X-POSITION: First Class

Wed, April 16th, 2008 at 2:06pm PDT | Updated: April 16th, 2008 at 2:22pm

Comic Books
George A. Tramountanas, Staff Writer

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"Wolverine: First Class" #5 and "X-Men: First Class" #14

For the past several months, X-POSITION has covered the events leading up to -- and coming out of -- the “Messiah CompleX” crossover in Marvel’s mutant books. We’ve talked with various writers and editors about the outcome of this event and its implications for the future. As a matter of fact, we’ve poured over the details of “MC” in such excruciating detail, we wouldn’t blame you -- our faithful readers -- if you felt as though you might need a little break.

This week we are joined by the writers of “X-Men: First Class” and “Wolverine: First Class,” Jeff Parker and Fred Van Lente, respectively. Together, these writers and their books cover the early days of Xavier’s School for Gifted Youngsters in a way that’s friendly to new readers and fun for avid fans. How much fun? If their books are even a third as entertaining as this week’s X-POSITION, it should be clear.

Story continues below

As this X-POSITION is all about (first) class, let’sstart us off with several “classy” questions of our own.

Of all the books in the X-Men line, what purpose do you two feel “X-Men: First Class” and “Wolverine: First Class” serve?

Pages from "Wolverine: First Class" #2
FRED VAN LENTE: Jeff has often told me that the only reason he writes “X-Men: First Class” is to put forward the controversial political theories of his mentor, twelve-time presidential candidate Lyndon Larouche. This is why the X-Men almost always fight the British Royal Family.

JEFF PARKER: Similarly, “Wolverine: First Class” serves the agendas of the Trilateral Commission, though in entertaining serial form. Wolverine represents Japan, Kitty stands in for America, so on. Not since the “Wizard of Oz” has an author’s take on society and politics been so transparent.

Some have compared these books to “gateway drugs” -- if drug use made you smarter and more well-rounded in your comics reading.

Is the intent to always stick with the done-in-one (maybe two) issue format?

FVL: Yes, although what appears to be a done-in-one format is actually an “unlimited issue format,” also known as “as many issues until it gets cancelled” format; and that all of “X-Men: First Class” actually ties together into one single “uber-arc” because Jeff Parker is a genius.

Pages from "Wolverine: First Class" #2
JP: Fred is right… on that last part. These books don’t have to be done-in-one the way Marvel Adventures books do because they assume some familiarity with the characters. And most back-info is filled in by the famous [editor] Nate Cosby recap pages, which are now the top-selling point of the books.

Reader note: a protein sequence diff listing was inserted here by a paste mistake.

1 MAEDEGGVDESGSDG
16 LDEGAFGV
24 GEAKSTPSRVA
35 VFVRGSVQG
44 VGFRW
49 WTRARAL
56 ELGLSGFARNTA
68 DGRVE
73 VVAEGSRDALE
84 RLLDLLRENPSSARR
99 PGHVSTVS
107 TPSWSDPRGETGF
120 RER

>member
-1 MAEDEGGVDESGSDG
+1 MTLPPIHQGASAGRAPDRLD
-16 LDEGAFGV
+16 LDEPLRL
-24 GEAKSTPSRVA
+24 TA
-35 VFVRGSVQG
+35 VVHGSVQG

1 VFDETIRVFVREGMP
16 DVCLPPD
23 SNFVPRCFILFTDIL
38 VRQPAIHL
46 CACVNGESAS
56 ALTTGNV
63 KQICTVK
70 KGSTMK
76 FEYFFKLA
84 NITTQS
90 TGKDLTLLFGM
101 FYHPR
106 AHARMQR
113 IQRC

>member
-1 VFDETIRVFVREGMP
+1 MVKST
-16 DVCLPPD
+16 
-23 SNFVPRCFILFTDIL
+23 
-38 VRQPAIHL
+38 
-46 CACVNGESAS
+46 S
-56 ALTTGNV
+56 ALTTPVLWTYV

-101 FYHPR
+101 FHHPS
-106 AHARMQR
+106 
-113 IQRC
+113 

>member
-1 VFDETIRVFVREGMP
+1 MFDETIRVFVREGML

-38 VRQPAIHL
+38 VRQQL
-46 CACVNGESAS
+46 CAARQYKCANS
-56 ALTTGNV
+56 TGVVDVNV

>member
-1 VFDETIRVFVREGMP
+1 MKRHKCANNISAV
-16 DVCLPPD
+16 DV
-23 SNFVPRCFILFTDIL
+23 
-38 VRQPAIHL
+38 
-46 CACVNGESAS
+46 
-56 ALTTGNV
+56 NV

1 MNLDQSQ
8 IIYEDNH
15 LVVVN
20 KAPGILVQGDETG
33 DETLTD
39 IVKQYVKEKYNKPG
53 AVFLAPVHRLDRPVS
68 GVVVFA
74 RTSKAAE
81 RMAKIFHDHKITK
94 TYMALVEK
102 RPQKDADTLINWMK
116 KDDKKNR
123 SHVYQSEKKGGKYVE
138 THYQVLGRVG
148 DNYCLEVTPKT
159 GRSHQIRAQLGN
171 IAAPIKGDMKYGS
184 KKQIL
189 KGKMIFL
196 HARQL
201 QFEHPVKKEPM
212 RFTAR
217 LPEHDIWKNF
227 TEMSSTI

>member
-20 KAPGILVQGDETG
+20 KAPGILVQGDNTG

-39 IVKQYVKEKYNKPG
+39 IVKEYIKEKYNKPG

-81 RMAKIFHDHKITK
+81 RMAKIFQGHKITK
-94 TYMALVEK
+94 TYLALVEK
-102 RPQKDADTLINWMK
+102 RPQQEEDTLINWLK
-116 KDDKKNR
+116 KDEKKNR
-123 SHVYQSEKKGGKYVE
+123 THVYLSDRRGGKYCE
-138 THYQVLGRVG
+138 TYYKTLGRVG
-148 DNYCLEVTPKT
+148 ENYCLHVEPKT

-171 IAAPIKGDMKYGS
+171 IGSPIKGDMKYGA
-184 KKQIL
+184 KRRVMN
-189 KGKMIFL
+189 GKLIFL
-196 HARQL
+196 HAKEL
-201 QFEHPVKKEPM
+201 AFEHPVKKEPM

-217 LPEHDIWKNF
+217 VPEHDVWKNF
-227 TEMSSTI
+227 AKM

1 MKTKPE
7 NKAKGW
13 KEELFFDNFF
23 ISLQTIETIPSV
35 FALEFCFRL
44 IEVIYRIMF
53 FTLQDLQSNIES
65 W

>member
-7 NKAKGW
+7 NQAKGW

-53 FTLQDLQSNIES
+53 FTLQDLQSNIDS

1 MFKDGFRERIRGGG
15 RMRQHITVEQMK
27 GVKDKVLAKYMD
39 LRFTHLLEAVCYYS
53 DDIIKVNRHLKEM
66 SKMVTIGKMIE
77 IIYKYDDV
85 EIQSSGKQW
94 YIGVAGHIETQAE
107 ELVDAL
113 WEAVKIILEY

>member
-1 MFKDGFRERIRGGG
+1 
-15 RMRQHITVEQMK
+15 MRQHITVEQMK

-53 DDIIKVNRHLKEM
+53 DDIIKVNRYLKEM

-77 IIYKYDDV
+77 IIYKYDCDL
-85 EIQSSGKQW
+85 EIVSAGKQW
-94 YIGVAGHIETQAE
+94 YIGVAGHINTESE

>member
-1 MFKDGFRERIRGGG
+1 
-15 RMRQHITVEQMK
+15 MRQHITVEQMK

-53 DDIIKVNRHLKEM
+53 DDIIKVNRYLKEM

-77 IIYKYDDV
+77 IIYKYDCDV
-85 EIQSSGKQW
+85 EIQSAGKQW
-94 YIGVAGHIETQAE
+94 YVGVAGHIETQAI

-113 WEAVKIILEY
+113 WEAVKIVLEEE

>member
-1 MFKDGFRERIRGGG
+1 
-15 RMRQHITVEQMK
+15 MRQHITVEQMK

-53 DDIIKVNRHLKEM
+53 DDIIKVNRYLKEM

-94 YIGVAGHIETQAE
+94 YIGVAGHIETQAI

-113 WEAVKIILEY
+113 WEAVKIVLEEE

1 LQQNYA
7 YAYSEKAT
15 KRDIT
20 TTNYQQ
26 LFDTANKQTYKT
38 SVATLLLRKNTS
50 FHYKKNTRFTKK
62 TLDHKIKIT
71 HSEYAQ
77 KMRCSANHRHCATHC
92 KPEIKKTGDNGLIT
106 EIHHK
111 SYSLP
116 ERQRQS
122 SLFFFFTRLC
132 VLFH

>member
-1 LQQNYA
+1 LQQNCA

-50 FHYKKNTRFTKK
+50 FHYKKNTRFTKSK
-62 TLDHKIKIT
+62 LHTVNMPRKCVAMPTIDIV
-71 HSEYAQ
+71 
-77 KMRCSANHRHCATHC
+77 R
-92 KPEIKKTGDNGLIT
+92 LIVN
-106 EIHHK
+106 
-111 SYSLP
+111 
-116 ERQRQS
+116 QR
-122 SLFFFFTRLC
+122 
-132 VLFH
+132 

With the format of the books primarily being one-offs, do you feel you are able to grow the characters’ personalities sufficiently? Or do you have to “Archie” things up, whereby characters behave as though previous events didn’t occur?

FVL: As Jeff Parker’s personal spokesman, I would just like to register my displeasure at the use of the term “Archie” to describe his work. I am, in fact, in possession of leaked internal Archie Comics emails in which it is explained that the latest “Betty & Veronica Super-Special Digest” was “Parkerized” by approximately 58% percent, resulting in a huge spike in sales.

I could show you these memos whenever I want, but I just don’t feel like it right now.

Pages from "Wolverine: First Class" #2
JP: And I would likewise classify Fred’s series as more “Diltonized.”

The only thing that really restricts how much we can grow the characters is that these books are set in the past, and things happened after them (or the X-Mansion would be better known now as Chuck Xavier’s Ravetastic Crib).

What part does continuity serve in each series? Is it just a leaping-off point? Or do you put it aside?

FVL: I know for a fact that one of Jeff Parker’s favorite activities is an ongoing dialogue with the attentive Marvel Handbook writers who guide him gently around potential continuity landmines, so that every issue of “X-Men: First Class” fits perfectly into established X-Men history like a hand in an expertly-tailored glove.

In fact, the recent Mysterio issue of “X:FC,” with the adventures of the “Continui-Teens” was a loving homage to those hardworking individuals.

JP: Damn you, Fred. I will never let you get your answers in first again. Ever.

From "X-Men: First Class" #11
Do you two interact at all in discussing stories?

FVL: Jeff Parker is working closely with the very handsome and “superbad” writer of “Wolverine: First Class” for a massive “First Class” line-wide crossover event that will change the “First Class” universe forever.

And by “forever,” I mean “not much at all, really.” But it should be cool to see the two different eras of X-Men interacting, don’t you think?

JP: I personally can’t wait until Fred finally returns my phone calls to plan this mini-epic!

Both of you often seem to work a lot on “kid-friendly” titles. What do you feel is the trick to making good “all-age” books?

FVL: I think this question is in very poor taste because of Jeff Parker’s lifelong struggle with Tourette’s Syndrome.

My understanding is that Jeff kidnaps local children and acts out his scripts in front of them until he has “focus-grouped” them to all-ages perfection. Or until the cops come.

Pages from "X-Men: First Class" #11
JP: Fred is of course, joking, when in fact -- CROTCHROBBER! BLADDERBUSTER! FECALSTEW! -- we both often have to be cleaned up by the editors -- SKANKASM! -- and reminded of the guidelines. I try to get into a “Pixar Mode” when it’s time to write “First Class,” because they prove constantly that all ages does not have to be anywhere close to lame. BUTTOCKSSHAMAN!

What kinds of adventures can fans look forward to in these two books? What about the other Marvel books you’re working on -- any hints there?

FVL: Can’t get enough of pro-Lyndon Larouche subliminal messages? Well, Jeff plans on putting 142 of them in an upcoming issue. The lucky boy or girl who finds them all gets to be Larouche’s 2008 vice-presidential nominee.

JP: The one in “W:FC” I’m most excited about is when Fred revisits the famous “Giant-Size X-Men” #1 to show us more of Banshee’s afternoon at the Grand Ole Opry! We find out that he didn’t leave with Professor Xavier right away, but rather the two stayed to enjoy sets by Flatt and Scruggs, the Carter Family, and the man in black himself, Johnny Cash!